• Robert Haeberle (1969) captured Vietnamese people who were literally about to get massacred and gunned down by American soldiers. He probably did this to capture the feeling of powerlessness the people felt.
  • Critical Realism
  • "A photograph of a Krupp factory or the AEG says practically nothing about these institutions. Really itself has shifted into the realm of the functional. The reification of human relationships, such as the factory, no longer betrays anything about these realtionships. And so what we actually need is to 'construct something', something "artificial", "posed". Bertolt Brecht (1931).

  • Gillian Wearing - 'Signs that say what you want them to say' 1992-3.

  • "Postmodern link between art & documentary. Photographers agenda is largely removed. Audience allowed to portray their own agenda."

  • Key features of documentary photography:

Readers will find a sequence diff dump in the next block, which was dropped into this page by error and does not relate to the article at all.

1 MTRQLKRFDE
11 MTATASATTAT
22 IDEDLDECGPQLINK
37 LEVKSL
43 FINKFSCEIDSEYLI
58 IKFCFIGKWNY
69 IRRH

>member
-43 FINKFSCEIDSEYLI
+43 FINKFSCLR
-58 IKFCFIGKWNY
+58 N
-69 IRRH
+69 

• Offers a humanitarian perspective.
  • Tends to portray social and political situations.
  • Has the purpose to be objective to portray the facts of a certain situation.
  • People tend to form the subject matter.
  • Images are straightforward, to the point and not manipulated.

Sunday, 6 December 2009

Art and the mass media - lecture notes - (week 4)

  • Age of print began around 1450 with the Gutenburg press - which meant mass print.
  • 1st time in history the printed word can be printed for lots of people affordably - circulation and production of knowledge on a large scale.
  • Concept of literature had changed - we are now computer literate - we can "self publish". Changed how we engage with the world.
  • Hypermedia - much media - pictures, sounds etc - enhance our experience of absorbing knowledge.
  • Problems: "surfing" media can fragment how we absorb knowledge - hyperlinks distract and move us around the websites quickly - missing information.
  • Mass media - modern systems of communication and distribution supplied by relatively small groups of cultural producers, but directed towards large numbers of consumers - newspapers, cinema, advertising.
  • Criticisms of mass media:
  • Superficial, trivial, uncritical.
  • Viewing figures measure success
  • Audience is dispersed.
  • Audience is disempowered.
  • Encourages apathy - staticness - feeling we can't do anything to change the world.